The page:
It is located in a small arcade of shops collectively known as The Market. When I arrived at The Market, however, I could not readily identify where the store was situated inside. I knew it was Unit 33 that I was after, but I honestly could not find it at first glance. I literally stalked The Market for about 15 minutes before I found the store! Now, some of this might be my own ineptitude to be quite honest. But there really did seem to be a lack of obvious information about which stores were where inside The Market (again, this might be because I was looking for information in all the wrong places). 

The Games Workshop store turned out to be on the lower level of The Market. Finding a staircase down was not too hard, but it really looked like I was heading in the wrong direction at that point as the lower level where it is situated looked more like a food area than one that had regular stores in it. Yet lo and behold, there was Games Workshop on the lower level near the food outlets. 


I liked the architecture of The Market overall - its general ambience is great and the stonework very clean and attractive. Indeed, it looks like that most of the stores in The Market cannot have their own logo or fonts for their store names -- check out the image that shows "Games Workshop" written in the curve above the doorway to the place. 

The store is reasonably spacious (wide, but not terrifically deep arguably) with a number of tables set out with a mixture of Warhammer 40k, Warhammer, and Lord of the Rings (although the latter didn't look like it had gotten much play recently … but maybe we could say that about a lot of the stores perhaps?).


I snapped this image in the window of the store. I'm not entirely sure what its showing to be honest, but I thought it looked cool.

Overall, I liked the store, but very much disliked the effort that I had to go to in order to locate the store in the first instance -- it really was like looking for a proverbial needle in a haystack for me. Now, I'll take some of the blame for that from being inept and never having been there before. Equally, I wonder if that's a common thing for visitors to The Market?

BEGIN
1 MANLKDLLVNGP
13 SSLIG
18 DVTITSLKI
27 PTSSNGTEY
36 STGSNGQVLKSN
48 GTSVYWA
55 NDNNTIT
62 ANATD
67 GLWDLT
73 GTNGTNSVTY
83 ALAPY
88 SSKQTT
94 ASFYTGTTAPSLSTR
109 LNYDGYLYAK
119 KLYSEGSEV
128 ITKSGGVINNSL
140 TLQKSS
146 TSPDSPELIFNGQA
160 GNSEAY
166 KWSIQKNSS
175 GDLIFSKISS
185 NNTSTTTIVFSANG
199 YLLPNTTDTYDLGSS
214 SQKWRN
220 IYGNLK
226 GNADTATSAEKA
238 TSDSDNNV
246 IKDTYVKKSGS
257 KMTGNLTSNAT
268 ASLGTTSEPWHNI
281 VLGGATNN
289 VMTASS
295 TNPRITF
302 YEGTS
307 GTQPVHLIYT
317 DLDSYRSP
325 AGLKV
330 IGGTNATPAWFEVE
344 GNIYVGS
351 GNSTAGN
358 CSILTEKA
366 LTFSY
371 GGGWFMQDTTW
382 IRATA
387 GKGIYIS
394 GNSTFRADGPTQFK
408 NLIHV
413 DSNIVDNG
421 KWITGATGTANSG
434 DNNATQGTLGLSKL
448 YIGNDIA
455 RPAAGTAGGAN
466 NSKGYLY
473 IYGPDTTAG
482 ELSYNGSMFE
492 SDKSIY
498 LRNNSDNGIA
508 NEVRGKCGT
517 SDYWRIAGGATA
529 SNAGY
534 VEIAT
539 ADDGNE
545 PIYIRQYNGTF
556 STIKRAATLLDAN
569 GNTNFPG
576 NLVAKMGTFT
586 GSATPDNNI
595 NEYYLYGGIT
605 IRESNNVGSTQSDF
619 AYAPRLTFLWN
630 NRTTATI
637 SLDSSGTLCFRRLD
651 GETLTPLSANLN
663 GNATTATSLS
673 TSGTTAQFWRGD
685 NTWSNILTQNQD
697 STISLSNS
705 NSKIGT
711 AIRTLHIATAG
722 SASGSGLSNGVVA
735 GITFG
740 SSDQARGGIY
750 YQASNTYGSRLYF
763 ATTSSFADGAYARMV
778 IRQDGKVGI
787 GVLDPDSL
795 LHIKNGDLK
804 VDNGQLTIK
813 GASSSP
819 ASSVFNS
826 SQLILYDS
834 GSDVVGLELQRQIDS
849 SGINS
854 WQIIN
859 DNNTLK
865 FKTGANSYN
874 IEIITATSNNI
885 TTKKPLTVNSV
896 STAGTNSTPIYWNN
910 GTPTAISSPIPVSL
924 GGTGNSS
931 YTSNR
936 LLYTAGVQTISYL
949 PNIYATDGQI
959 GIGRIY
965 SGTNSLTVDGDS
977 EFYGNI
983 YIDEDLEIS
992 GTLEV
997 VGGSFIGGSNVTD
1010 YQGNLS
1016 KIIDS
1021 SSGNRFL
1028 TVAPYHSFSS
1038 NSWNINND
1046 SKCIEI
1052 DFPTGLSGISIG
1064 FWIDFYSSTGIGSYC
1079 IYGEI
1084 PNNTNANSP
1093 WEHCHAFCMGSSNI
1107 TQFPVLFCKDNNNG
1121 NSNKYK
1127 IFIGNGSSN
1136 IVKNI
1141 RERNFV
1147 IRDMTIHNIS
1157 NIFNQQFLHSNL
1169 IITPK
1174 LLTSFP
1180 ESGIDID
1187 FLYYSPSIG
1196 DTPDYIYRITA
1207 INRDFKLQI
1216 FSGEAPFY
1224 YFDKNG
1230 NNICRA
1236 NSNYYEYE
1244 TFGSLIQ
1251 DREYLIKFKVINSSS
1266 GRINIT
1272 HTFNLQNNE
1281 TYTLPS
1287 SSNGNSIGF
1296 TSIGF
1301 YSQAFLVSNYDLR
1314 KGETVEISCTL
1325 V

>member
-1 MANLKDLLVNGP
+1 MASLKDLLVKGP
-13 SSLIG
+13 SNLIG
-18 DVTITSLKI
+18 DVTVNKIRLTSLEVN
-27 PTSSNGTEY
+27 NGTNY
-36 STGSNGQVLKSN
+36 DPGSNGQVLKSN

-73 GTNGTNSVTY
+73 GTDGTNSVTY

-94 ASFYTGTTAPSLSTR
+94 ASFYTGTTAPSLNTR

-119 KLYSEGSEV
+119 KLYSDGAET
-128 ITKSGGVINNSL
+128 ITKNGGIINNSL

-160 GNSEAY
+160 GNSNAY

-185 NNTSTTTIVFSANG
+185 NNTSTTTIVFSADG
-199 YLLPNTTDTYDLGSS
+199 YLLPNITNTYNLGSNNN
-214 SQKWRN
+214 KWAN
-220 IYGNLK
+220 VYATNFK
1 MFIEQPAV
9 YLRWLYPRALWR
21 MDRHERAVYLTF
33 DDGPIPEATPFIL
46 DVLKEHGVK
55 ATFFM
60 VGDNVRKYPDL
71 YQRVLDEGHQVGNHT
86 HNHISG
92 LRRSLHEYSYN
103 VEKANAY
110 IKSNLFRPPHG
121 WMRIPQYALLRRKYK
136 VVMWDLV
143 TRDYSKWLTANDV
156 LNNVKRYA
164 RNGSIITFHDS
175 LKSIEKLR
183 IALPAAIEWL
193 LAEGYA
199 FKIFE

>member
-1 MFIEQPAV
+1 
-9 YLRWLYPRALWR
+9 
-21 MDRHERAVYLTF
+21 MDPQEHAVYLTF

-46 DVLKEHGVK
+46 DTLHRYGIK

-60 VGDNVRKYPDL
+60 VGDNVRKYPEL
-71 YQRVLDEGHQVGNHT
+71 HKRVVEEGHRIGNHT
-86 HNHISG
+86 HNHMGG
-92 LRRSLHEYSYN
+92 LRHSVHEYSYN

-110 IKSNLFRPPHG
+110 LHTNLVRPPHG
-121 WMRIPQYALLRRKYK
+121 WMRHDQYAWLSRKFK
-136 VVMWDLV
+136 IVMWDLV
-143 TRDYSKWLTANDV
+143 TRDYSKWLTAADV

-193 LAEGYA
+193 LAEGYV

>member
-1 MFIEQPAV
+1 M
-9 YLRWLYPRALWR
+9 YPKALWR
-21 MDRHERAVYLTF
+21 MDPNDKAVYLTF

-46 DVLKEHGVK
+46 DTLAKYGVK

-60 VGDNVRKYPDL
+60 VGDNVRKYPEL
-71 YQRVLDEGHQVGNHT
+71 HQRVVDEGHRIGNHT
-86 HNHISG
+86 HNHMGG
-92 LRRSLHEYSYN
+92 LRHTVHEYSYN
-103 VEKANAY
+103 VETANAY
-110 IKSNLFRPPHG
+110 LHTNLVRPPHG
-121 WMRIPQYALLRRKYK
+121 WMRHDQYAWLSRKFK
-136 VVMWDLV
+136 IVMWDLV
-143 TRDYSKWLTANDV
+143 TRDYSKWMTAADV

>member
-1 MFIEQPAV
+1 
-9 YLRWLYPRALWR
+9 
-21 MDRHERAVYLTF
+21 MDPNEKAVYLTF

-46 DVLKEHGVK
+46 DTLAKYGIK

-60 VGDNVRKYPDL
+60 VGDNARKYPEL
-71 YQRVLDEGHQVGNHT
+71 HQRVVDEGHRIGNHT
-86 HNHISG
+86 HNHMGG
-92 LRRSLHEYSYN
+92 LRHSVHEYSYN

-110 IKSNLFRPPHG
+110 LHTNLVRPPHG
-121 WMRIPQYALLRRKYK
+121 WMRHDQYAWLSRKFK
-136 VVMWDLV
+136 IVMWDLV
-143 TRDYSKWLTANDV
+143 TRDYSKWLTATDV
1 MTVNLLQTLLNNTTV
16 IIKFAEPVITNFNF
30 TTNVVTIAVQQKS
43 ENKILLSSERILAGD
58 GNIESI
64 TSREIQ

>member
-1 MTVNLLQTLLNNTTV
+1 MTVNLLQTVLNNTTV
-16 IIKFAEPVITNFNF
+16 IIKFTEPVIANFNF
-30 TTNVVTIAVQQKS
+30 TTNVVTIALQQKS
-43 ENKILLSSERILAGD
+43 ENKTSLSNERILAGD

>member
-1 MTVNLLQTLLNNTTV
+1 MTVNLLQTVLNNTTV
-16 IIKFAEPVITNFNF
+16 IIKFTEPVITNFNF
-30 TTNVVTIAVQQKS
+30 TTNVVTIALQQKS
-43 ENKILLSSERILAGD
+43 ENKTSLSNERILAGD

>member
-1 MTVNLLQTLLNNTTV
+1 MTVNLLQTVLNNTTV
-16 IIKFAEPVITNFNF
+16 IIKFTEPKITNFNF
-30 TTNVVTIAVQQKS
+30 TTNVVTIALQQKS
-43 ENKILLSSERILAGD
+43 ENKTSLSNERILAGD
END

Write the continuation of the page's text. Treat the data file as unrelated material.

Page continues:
Saturday, May 2, 2015

Horus Heresy Review: Nârik Dreygur and Praevian Consul


In the background fluff for this Iron Warriors character, he was effectively killed on the battlefields of Isstvan when a Raven Guard Moritat slew him. But that was not the end. A small, relatively unknown group within the Iron Warrior fraternity, the Apolakron, rebuilt him almost from scratch. This included building in to his very skull a cortex controller. And now Dreygur keeps company more with robots than he does with his former brothers (who now shun him actively as Perturbo has probably also discarded a useless tool in his arsenal). 

Strengths
Not only does Dreygur and the new consul type - the Praevian - gain a Cortex Controller, but they both also have a Cortex Designator. This is a very interesting device that means if the consul scores a hit from range against a particular target, then the robots in his unit will gain preferred enemy against that unit as well. This is incredibly powerful with the right set-up of robots to back him up.

But moreover, the Praevian has the Master of Cybernetica special rule. This means that he can select a unit of Vorax or Castellax automata to be part of his unit. He can't leave these robots, but that's not the point! The ability to take robots without the mechanicum is game-bending in the possibilities. Imagine a dark fire cannon (or several) attached to the consul to provide an awesome back line unit?! 

It gets better though. The robots can select to have one of a small group of special rules (e.g., Tank Hunters, Scout), or the Legiones Astartes rule associated with the same legion that the consul is a member of. Consider an Alpha Legion or Raven Guard group of robots with infiltrate - this could be game changing realistically - no other legions can field similar as far as I can see. 

Weaknesses
The Praevian can't take terminator armour or bikes, but this is not a huge negative to be fair. On Dreygur, the power fist may or may not be useful, depending on what type of robots accompany him, whist the master crafting of the bolt pistol seems superfluous. 

For a generic Praevian though, the build could be made to be a whole lot more suited to the legion in question and to the robots that will accompany him. 

Overall
I really like the Praevian, and Dreygur. I would certainly be taking Dreygur with something like Castellax with two power blades each, or the Vorax to make best use of his power fist. But for other legions, I can certainly see other good builds, like the dark fire cannon being extensively used.

I think in a number of ways this consul opens up doors that no other character can. The robots that go in the same unit as him have to be well tailored though, but that can be easily arranged. The only real question is the choice of something like Tank Hunters versus the appropriate legion special rule. 
Related Posts Plugin for WordPress, Blogger...

Sequestered Industries